“Know who you are”

 

On the occasion of the anniversary of 50 years of Union between the Sisters of l’Action de Grâces of Mauron and the Daughters of Jesus of Kermaria, we invite you to journey with Virginie Danion, foundress.

 

Torn between fears and confidence

 

Virginie, born on October 14, 1819, came from a patriarchal household of four girls. Her parents lived their faith in the austere context of the time and Virginie was marked by the fear of sin and hell. Early on, at the age of 8, she became seriously ill. Convinced that because of her childhood mistakes she deserved hell, anguished, she alternated between fear of demons and trust in God. At the age of 10, she made her first communion, the first meeting with Jesus in communion, with piety and humility.

 

 

At the age of 14, she had a decisive experience: she received an exceptional grace in the church of Ménéac:

 

 

“ Eyes fixed on the Host, I felt my heart ablaze with an unknown fire.

If only the Lord could be worshipped always

and thanked for giving himself to us in his sacrament.

 

 

 

However, black thoughts come back to haunt her. To distract her, her worried parents brought her to Rennes to complete her education. She returned home when her older sister entered the Ursulines. With the agreement of her spiritual director, she made a vow of virginity at the age of 27. Her parents wanted to keep her close to them, especially after the marriage of their third daughter. Torn in her inner desires, she went to consult the Bishop of Vannes who invited her to leave: ‘Go like Abraham without knowing where…’

Virginie went up to Paris, entered Carmel in November 1849 and then, a month later, the Sisters Réparatrices du Saint Sacrement.In September 1850 she took the habit and became Sister Anne However, she already had a strong intution:

 

“ Happy although this spirit of reparation was contrary

to my inner disposition …

I was only inclined to thank Jesus for the gift of himself

and the graces that rained down on the earth.”

 

 

« This heart on fire for the Eucharist»

 

Sent as superior to Lyon she there made a decisive encounter with Father Pierre-Julien Eymard Like her, he was searching. Raised in a family tinged with severity and fear, little by little, he understood that the Eucharist is the pinnacle of everything, that worship, praise, thanksgiving must be our essential duty.

 

But not everyone agreed with Sister Anne; she was suspected of diverting the young women from their vocation of Reparation to lead them to Thanksgiving instead. The breakup became final. In vain she tried approaching other congregations, but none succeeded. She returned to Mauron on July 4, 1851.

 

The Association of Thanksgiving

 

In the same vein, she was seized by the Word of God: The healing of the 10 lepers, only one of whom, a Samaritan and a stranger, came to thank Christ. This dimension of Thanksgiving seemed essential to her. After informing herself, she organized Perpetual Adoration in Mauron which then led to the founding of L’Association de l’Action de Grâces de Mauron on March 19, 1858, on the feast of Saint Joseph to whom Virginie had a strong devotion. From its beginning until 2010, the Association has had 6710 members: bishops, priests, religious, laity, mainly from France, but also from the Netherlands, Ireland, Jerusalem, Italy and Spain.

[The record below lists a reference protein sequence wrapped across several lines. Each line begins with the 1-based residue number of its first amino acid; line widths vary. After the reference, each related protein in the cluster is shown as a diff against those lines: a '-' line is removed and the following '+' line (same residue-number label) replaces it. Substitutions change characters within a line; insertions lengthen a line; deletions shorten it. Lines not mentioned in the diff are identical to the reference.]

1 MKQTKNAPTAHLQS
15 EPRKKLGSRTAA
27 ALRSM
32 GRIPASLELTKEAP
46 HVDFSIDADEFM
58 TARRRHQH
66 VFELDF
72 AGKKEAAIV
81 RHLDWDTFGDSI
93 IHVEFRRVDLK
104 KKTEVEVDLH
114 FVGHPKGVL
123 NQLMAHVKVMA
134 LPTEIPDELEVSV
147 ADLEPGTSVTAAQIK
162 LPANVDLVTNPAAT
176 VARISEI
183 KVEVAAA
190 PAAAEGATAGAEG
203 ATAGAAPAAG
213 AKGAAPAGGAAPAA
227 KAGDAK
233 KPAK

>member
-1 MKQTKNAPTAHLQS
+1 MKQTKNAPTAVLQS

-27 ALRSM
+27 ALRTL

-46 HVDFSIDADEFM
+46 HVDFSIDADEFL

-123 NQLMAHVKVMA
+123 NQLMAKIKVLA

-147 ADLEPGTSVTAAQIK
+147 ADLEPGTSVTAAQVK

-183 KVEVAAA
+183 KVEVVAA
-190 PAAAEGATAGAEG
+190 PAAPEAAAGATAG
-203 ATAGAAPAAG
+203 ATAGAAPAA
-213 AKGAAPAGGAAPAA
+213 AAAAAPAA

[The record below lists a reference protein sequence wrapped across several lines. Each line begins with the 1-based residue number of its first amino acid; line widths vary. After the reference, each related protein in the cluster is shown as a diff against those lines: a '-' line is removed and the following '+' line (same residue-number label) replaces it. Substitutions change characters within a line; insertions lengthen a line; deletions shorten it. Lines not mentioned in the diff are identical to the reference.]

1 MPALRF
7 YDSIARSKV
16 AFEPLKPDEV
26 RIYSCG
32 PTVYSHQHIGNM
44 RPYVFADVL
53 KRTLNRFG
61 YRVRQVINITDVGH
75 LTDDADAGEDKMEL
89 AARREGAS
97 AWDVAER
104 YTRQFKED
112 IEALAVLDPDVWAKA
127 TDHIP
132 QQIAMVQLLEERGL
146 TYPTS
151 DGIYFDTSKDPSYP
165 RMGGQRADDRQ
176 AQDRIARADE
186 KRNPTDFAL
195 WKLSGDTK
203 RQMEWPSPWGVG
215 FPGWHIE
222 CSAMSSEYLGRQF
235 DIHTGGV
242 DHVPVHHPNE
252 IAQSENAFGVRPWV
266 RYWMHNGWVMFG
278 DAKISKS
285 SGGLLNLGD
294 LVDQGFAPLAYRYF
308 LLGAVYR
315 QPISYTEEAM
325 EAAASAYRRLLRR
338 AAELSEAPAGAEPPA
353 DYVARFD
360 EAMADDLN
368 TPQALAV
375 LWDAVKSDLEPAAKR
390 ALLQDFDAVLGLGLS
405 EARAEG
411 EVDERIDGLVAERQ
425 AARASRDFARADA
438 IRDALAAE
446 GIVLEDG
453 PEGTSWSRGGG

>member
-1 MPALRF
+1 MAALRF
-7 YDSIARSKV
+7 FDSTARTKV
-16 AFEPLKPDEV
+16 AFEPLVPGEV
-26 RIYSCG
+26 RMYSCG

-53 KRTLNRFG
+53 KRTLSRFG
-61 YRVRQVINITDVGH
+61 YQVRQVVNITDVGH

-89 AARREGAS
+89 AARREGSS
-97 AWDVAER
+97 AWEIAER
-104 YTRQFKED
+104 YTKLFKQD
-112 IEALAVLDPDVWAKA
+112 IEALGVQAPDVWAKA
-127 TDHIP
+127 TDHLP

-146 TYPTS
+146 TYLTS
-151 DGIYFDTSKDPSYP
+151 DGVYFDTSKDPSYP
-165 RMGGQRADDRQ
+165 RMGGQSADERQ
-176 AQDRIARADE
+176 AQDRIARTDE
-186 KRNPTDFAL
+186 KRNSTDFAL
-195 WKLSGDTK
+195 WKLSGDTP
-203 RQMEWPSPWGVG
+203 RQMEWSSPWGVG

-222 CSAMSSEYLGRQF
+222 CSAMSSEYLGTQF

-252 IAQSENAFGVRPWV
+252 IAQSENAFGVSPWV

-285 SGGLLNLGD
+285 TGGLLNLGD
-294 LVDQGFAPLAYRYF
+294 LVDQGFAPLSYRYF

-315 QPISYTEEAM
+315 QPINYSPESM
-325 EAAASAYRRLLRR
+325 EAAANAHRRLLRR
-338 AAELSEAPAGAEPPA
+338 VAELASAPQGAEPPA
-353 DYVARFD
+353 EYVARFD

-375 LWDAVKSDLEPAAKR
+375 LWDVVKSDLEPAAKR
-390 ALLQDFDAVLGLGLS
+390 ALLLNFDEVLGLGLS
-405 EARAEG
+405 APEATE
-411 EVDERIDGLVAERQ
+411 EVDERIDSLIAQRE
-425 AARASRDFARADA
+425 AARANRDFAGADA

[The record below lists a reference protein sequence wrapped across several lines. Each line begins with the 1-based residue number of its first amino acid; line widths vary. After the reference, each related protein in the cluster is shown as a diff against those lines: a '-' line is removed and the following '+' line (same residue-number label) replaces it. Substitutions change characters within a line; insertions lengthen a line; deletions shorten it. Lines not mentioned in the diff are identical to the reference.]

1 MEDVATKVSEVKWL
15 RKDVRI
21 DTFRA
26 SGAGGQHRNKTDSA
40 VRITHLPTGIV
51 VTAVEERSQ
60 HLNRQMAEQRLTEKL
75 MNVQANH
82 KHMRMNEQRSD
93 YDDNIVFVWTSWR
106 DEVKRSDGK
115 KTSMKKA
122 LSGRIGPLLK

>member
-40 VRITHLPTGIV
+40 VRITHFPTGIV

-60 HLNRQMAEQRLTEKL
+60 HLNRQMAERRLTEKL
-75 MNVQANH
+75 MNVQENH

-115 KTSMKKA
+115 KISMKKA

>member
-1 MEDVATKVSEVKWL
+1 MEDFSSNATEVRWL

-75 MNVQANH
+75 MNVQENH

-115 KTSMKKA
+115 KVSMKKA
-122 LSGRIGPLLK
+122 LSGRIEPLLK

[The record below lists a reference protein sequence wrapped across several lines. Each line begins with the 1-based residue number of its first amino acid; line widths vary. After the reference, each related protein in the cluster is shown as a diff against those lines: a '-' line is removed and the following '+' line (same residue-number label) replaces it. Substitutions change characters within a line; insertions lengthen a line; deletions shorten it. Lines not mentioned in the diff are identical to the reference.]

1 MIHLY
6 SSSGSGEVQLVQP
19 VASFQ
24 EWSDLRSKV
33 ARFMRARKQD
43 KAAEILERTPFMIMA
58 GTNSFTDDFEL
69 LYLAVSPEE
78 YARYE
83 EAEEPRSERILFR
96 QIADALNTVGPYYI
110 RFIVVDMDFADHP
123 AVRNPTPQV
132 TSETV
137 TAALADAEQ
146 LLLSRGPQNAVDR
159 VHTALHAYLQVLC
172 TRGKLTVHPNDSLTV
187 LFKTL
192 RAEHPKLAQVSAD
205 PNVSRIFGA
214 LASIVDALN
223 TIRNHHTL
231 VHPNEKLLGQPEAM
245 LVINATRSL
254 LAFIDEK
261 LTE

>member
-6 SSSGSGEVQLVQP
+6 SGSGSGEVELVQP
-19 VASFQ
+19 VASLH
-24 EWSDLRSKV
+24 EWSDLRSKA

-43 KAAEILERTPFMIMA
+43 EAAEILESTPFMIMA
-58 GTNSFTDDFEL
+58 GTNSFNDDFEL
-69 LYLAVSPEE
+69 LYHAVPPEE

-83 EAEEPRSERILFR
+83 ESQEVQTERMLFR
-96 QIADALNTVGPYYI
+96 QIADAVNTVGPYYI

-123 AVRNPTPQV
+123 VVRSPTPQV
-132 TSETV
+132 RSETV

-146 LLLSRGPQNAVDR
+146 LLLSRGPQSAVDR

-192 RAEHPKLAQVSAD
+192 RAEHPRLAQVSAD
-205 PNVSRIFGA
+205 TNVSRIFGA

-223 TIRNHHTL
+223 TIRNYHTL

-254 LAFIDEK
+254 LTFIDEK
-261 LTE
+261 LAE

Thanks to an inheritance following the death of her father, Viriginie Danion had the chapel built and blessed on November 26, 1870. Virginie thought of ceding it to an Association, but the Bishop of Vannes convinced her to keep it.

 

Virginie then had a sudden enlightenment and made a commitment:

 

 

 

“I vow and dedicate myself to thanksgiving and perpetual adoration, according to God’s plan and in whatever way he will want.”

 

She chose her name, Mary of the Blessed Sacrament but the Bishop of Vannes recommended that Virginie wait for God’s hour. In 1877, during a retreat, she finally decided to found the House of Thanksgiving. The Bishop of Vannes gave his authorization and a location was chosen for the institute, the Danion House in Mauron. The convent was completed in 1881; and Virginie said, I spent my days at the foot of the tabernacle and in loving care of my dear mother. who died in November 1881.

 

 

Virginie and four other companions took the habit on November 21, 1883. After a year of novitiate, Bishop Bécel received the vows of Mother Mary of the Blessed Sacrament and her sisters on November 27, 1884. The small group began its mission in the Church. The work could finally become what it was intended to be: cloistered and contemplative. They based their lives on the simple and hidden life of Nazareth, engaging in various activities for their livelihood.

 

 

 

Grace continued its work. Mother Mary of the Blessed Sacrament adored, thanked, and formed her “Daughters”. Cancer soon began to drain her energy and she died on January 21st, 1900. But her thoughts remain: manuscripts of her meditations, her memoirs; a whole series of life-giving documents.

 

 

 

 

 

Pilgrim of love

 

Through a series of encounters, through diverse and more or less happy experiences, through her questioning, Virginie Danion progressed as a pilgrim of love. She was able to take advantage of all that she considered to be grace as a sign from heaven, as a gift of God. The combination of prayer and eucharist found the right note in an immense and harmonious blend of praise and thanksgiving.

 

“Adoration will be our first duty;

thanksgiving will be our vocation”.

 

The Community and the Association of l’Action de Grâces are two flowers on the same stem, to say “Thank you” and to learn to say it.

 

 

Drawn from “En Liaison” November 2020

The Sisters of the General Council

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